Unless you’ve been hibernating these last few weeks, you no doubt repeatedly saw the image of a runaway Walmart truck and a minibus with extensive side impact damage. That would have been just local news for one cycle, were it not for the presence of a couple well known comedians in the minibus, one of whom lost his life and the other was quite badly injured. The State Troopers are on the case, and quickly determined that the driver hadn’t slept in at least 24 hours, and probably fell asleep at the wheel. Now conjure up again the image of that truck… Isn’t there about a four feet of cab behind the front seats, with no windows? Yup, that Walmart truck was equipped with a sleeper cab, and there’s a bed back there that the driver could have crashed out on and gotten some much needed sleep…
If Walmart would let him. Now if Walmart had their logistical act together, in a densely populated place like the northeast their delivery runs would be so short they wouldn’t even need sleeper cabs- Schedule the driver for a regular shift, said driver comes in and works a shift, goes home and gets some rest, and comes back wide awake to do another shift. Driver sleepy anyways? Pull over and take a nap, it does wonders. In my four decades in the trucking business, that’s pretty much the way it worked for me. ‘Cept for my first long haul trucking job back in the 70s, a 3000 mile round trip from Minneapolis to New Hampshire and back with two drivers in a very uncomfortable truck. The theory was that we two drivers would switch off between sleeping in the bunk and driving, but that International cabover rode so bad we often had to park for a couple hours so we could get decent sleep. After two months of that nonsense, I quit.
Because we had a healthy economy and strong unions then, I quickly found a union job at Hostess. And while most of the driving was at night, we didn’t have much problem with drivers falling asleep, because we had a union contract that meant you had a steady schedule so you could sleep all day, knowing you would be working that night. Heck, even the “extra board” driver knew their next week’s schedule by thursday before. Still nodding of in the small hours in the morning? That same union contract gave you two 15 minute breaks in your 8 hour day, plus an unpaid half hour lunch that you could extend if you’re sleepy, and a third 15 minute break after 9 hours work, and you could take those breaks at any time and any combination you want. So on a night run starting at 9 pm you might save up your breaks until you’ve made your last deliveries at 2 am, then take an hour nap and use your last 15 minute break to grab breakfast on the run. Or if you’re wide awake, enjoy a leisurely hour long sit down breakfast. And some nights you needed those breaks… One night amidst the boredom of I-90 I pulled into the rest area for an hour’s nap. Got back on the road, still felt sleepy, so I pulled over at the next rest area and slept another hour.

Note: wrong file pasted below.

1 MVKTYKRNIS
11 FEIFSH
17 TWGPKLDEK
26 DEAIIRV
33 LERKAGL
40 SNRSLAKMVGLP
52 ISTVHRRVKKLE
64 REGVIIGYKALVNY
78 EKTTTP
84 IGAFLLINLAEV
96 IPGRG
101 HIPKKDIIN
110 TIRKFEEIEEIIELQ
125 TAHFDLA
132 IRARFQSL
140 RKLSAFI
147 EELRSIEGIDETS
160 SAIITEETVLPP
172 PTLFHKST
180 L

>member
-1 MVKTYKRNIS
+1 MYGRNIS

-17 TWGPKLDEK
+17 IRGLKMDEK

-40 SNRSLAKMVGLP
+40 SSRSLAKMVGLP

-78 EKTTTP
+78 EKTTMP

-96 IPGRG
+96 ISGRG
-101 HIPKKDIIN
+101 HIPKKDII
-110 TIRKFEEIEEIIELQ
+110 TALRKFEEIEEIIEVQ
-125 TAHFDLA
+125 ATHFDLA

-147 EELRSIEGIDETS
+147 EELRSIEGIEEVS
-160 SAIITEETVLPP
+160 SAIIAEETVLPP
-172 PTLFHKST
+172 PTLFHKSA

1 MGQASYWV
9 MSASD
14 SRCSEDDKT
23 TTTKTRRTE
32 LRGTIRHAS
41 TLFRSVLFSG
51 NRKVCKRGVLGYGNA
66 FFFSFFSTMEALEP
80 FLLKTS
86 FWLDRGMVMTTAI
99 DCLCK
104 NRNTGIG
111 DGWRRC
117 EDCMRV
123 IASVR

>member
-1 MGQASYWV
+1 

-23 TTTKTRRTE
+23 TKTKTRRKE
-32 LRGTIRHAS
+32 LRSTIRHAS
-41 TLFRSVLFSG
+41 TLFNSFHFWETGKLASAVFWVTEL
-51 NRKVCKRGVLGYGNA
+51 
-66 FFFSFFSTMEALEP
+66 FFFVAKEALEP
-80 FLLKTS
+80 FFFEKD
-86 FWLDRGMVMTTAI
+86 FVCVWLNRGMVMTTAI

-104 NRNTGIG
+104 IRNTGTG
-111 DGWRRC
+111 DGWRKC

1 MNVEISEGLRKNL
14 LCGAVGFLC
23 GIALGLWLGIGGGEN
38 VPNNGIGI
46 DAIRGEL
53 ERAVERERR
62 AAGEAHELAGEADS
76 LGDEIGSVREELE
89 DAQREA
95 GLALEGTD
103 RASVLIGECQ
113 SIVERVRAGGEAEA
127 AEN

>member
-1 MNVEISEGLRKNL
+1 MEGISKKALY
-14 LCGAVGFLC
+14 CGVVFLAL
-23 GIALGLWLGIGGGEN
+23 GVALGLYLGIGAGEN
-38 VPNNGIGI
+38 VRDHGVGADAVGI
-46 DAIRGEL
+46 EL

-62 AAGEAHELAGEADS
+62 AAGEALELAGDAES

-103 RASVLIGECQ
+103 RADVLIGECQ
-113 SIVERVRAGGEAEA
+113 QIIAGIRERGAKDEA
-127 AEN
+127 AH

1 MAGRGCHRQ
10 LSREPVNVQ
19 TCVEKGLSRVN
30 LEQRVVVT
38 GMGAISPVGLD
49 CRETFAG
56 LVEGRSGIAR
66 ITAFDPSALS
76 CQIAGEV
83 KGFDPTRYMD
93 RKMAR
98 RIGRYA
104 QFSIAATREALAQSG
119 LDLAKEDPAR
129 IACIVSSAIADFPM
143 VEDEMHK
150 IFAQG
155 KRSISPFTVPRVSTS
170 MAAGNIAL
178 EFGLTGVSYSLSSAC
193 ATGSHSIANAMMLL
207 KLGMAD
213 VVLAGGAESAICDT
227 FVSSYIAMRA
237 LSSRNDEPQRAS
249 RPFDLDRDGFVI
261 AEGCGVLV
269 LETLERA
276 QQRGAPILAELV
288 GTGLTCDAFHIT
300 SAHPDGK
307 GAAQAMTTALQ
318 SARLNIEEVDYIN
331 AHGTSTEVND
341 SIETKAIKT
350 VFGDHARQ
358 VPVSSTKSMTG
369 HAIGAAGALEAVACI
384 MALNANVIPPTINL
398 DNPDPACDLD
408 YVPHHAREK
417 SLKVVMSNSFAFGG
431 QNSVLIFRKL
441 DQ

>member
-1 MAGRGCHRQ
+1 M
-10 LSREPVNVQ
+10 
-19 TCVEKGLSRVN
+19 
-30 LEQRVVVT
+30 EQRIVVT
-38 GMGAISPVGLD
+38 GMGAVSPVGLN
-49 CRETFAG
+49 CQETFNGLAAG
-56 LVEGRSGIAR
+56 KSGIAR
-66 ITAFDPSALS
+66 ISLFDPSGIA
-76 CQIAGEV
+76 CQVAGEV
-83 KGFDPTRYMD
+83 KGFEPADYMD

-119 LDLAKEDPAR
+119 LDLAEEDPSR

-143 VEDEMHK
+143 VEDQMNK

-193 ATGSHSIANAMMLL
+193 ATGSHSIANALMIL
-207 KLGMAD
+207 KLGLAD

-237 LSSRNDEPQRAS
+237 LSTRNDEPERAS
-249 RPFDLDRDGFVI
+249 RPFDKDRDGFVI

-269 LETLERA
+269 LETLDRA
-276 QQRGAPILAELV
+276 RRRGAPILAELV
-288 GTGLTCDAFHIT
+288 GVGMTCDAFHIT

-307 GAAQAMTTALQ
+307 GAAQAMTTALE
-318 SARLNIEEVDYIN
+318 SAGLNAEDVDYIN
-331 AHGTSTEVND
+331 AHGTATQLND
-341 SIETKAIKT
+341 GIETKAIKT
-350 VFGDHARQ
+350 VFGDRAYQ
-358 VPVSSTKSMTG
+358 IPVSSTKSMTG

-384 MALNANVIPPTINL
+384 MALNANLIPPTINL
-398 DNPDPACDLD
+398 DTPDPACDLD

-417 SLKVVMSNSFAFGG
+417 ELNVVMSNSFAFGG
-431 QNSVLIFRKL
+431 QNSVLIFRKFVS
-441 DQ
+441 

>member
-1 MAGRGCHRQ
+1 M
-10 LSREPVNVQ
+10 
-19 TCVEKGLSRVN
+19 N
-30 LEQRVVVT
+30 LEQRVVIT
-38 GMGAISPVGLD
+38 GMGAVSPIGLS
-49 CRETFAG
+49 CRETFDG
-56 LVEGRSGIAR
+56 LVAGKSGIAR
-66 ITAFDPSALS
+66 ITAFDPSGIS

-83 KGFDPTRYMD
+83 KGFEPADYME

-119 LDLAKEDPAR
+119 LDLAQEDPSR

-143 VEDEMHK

UPS and the Postal Service pretty much followed the same safety system- regular scheduled runs, even for the temps, 8 to at most 12 hour shifts followed by time off at home, and an hour a shift of break time in case you’re still sleepy despite all of the above. And as a result, all of the above companies had enviable safety records and you didn’t see their trucks in the news much.
Unfortunately, trucking today seems to be following a different business model… They try to drive costs to the bone and profits up by minimizing labor costs. Instead of scheduling drivers and maybe having them waiting the odd few minutes for a load, they wait until a truck is loaded and ready and then call a driver. Said hapless driver may have been off for days and already awake all day when that call comes at midnight, just as they’re drowsy and heading for bed. Tell the dispatcher “no”, and he’ll likely get fired. So he drinks some strong coffee and comes to work, only to find that the he has to finish loading the trailer and fuel the tractor before hitting the road. And the dispatcher still expects him to drive 600 miles and make a dozen deliveries in 14 hours despite the delays, so our hapless driver doesn’t even log himself “on duty” until 4 am. Finally hitting the open and empty road and beyond the din and activity of the loading dock, our driver pulls over for a quick nap before nodding off. And exactly 5 minutes after setting the parking brake, a loud buzzer goes of and his dispatcher’s voice screams from the satellite communications device- “Why are you stopped?”.
With that kind of jungle capitalism business model, it’s no wonder even my local small market TV stations have featured a “truck accident de jour” for the past week or so. Couple pig truck rollovers and a beer truck rollover, with no major injuries other than to the cargo, and there was probably no shortage of volunteers to clean up the beer truck carnage. Odds are, enough truck accidents and there’ll be significant human carnage, as happened last week with the Walmart truck and a few weeks back with a Fed Ex truck in California. And it’s no surprise that truck accident rates are rising, while car accident rates are dropping.
Meanwhile, Fed Ex has the nerve to ask Congress to legalize even bigger trucks… Memo to the trucking industry: Don’t even THINK of asking for permission to run even bigger and heavier trucks until you get your accident rate down!